An editorial by Mel Rothenburger.
I’VE GOT A FEW ‘WHAT IF’s’ for those who are alleging police violence during the clearing of the truckers’ protest in front of Parliament Hill.
Yes, there were incidents in which people were pepper sprayed. Unfortunately, a woman was injured when mounted police rode in front of a line of protesters. And police smashed the window of a truck to get the driver to come out.
So what if:
The protesters had paid attention to the many, many notifications of the fact their protest was illegal and they must leave the area, and had left as instructed?
The protesters, instead of making a show of bravado by standing right in front of the advancing police lines and yelling “hold the line!” had simply done what they were told to do and moved back?
Had resisted the urge to physically push back on the police as the area was being cleared?
Had, instead of continuing to honk their horns and taunting police with vulgarities, obeyed lawful orders, fired up their rigs and driven away as they were warned to do?
I pause here to observe that those who support the truckers also tend to support the narrative of police brutality against “peaceful protesters.” Cellphone videos of confrontations with police, by the way, make good posting on Facebook to “prove” police brutality and validate the cause.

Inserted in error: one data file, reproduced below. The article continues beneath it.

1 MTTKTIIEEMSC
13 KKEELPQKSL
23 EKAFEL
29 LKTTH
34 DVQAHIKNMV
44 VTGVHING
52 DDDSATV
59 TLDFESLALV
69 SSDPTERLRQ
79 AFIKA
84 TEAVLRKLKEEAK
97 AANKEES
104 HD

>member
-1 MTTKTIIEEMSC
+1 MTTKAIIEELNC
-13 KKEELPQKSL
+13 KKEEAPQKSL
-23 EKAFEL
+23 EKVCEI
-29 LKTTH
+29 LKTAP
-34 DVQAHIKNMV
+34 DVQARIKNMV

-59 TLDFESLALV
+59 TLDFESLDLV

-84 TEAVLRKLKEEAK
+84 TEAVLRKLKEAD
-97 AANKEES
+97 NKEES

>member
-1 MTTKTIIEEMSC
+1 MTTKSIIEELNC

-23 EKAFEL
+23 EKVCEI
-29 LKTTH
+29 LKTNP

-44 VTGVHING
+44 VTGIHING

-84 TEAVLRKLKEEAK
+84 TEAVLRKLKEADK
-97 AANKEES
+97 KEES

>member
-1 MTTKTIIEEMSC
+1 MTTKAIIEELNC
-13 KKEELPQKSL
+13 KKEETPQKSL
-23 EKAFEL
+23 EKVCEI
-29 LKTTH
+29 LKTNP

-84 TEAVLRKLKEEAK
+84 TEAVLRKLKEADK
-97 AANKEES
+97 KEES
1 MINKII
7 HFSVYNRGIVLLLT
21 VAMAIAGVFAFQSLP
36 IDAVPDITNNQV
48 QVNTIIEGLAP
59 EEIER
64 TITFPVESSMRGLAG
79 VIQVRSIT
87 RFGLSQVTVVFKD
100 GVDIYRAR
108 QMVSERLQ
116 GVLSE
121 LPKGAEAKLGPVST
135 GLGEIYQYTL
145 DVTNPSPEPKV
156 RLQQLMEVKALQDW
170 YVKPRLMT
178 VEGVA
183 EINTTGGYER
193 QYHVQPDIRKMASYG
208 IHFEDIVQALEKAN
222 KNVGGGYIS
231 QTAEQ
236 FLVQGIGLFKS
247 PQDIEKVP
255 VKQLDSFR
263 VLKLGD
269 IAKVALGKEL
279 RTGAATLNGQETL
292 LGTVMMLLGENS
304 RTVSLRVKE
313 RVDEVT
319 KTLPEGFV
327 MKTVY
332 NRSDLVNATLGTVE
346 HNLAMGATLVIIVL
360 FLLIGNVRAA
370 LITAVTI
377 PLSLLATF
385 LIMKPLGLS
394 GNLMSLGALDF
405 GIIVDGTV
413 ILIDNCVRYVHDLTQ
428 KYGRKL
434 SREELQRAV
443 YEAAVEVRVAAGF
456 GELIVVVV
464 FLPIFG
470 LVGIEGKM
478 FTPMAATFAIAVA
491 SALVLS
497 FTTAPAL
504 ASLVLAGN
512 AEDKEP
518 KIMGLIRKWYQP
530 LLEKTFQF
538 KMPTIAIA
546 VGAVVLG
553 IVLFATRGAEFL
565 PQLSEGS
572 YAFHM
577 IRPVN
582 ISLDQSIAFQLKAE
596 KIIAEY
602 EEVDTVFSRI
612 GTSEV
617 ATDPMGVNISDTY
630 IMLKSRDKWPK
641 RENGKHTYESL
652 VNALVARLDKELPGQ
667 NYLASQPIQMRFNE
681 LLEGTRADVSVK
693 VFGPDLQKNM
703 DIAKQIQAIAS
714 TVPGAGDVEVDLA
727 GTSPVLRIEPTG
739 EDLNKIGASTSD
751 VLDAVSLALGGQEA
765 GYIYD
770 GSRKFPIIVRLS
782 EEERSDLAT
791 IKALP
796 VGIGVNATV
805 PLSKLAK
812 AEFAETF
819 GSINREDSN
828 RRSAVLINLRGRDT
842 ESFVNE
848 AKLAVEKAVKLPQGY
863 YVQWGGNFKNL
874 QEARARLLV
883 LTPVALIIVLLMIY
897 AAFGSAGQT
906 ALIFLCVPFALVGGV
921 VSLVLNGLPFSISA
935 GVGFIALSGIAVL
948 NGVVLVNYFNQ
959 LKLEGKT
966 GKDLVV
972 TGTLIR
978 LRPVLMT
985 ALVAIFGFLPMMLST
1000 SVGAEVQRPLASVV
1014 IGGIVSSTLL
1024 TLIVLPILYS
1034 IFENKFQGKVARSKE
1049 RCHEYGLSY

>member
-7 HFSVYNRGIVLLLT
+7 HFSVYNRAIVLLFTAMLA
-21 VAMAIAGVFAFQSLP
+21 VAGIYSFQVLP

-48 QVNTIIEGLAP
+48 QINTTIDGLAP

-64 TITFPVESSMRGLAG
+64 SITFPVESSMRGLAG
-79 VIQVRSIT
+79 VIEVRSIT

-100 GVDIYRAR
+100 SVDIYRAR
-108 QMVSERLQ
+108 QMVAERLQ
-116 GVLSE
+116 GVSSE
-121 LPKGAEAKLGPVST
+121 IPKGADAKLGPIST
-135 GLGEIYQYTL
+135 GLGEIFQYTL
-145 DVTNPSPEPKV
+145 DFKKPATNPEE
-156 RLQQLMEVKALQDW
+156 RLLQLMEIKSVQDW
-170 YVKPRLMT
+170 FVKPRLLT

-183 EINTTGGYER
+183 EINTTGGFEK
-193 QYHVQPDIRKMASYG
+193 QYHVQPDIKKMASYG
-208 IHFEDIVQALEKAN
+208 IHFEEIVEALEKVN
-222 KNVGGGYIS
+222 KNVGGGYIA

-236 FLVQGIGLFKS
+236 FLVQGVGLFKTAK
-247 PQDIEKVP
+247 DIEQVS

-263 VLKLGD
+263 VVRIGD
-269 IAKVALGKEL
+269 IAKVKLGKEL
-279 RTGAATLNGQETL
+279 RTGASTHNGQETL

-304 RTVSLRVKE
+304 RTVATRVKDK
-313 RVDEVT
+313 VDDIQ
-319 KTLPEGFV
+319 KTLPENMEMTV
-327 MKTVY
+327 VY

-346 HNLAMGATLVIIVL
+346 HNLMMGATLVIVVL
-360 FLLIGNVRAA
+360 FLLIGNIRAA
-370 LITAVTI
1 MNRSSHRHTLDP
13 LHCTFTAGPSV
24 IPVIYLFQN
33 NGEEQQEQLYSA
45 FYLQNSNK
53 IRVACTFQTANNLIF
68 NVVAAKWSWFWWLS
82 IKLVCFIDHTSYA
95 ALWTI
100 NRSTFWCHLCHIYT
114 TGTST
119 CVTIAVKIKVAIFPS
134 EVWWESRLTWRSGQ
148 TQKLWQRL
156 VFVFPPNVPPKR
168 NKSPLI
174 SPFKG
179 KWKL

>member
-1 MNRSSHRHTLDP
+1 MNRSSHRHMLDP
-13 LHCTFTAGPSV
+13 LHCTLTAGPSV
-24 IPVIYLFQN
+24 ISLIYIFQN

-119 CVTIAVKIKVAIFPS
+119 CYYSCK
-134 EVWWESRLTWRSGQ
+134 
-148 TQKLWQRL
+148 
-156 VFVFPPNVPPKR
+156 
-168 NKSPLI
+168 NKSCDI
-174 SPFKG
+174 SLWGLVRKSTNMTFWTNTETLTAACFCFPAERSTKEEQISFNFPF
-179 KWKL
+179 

Certainly, as I wrote on the weekend, there have been a lot of absolutely brutal police actions against protests in other parts of the world but comparing our Canadian example to those requires that one more question be answered: Is there any proof there was widespread pro-active violence on the part of police, or did they react to what the protesters were doing in the moment?
Maybe everything will become clearer when investigations are done into how this sad event happened, and why.
So many questions in need of answers. And so many what if’s.
Mel Rothenburger is a former mayor of Kamloops and a retired newspaper editor. He is a regular contributor to CFJC Today, publishes the ArmchairMayor.ca opinion website, and is a director on the Thompson-Nicola Regional District board. He can be reached at firstname.lastname@example.org.